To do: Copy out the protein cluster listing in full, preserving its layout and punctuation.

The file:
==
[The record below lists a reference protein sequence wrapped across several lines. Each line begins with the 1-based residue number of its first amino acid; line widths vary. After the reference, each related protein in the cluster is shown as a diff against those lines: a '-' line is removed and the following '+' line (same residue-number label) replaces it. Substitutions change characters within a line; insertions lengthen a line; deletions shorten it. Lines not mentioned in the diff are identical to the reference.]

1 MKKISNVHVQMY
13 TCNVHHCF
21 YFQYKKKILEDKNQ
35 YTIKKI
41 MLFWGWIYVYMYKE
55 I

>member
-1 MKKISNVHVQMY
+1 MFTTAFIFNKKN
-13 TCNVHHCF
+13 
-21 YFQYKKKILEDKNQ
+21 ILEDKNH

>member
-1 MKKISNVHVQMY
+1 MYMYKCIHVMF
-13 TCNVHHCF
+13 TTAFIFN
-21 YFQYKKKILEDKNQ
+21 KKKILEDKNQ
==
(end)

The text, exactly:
[The record below lists a reference protein sequence wrapped across several lines. Each line begins with the 1-based residue number of its first amino acid; line widths vary. After the reference, each related protein in the cluster is shown as a diff against those lines: a '-' line is removed and the following '+' line (same residue-number label) replaces it. Substitutions change characters within a line; insertions lengthen a line; deletions shorten it. Lines not mentioned in the diff are identical to the reference.]

1 MKKISNVHVQMY
13 TCNVHHCF
21 YFQYKKKILEDKNQ
35 YTIKKI
41 MLFWGWIYVYMYKE
55 I

>member
-1 MKKISNVHVQMY
+1 MFTTAFIFNKKN
-13 TCNVHHCF
+13 
-21 YFQYKKKILEDKNQ
+21 ILEDKNH

>member
-1 MKKISNVHVQMY
+1 MYMYKCIHVMF
-13 TCNVHHCF
+13 TTAFIFN
-21 YFQYKKKILEDKNQ
+21 KKKILEDKNQ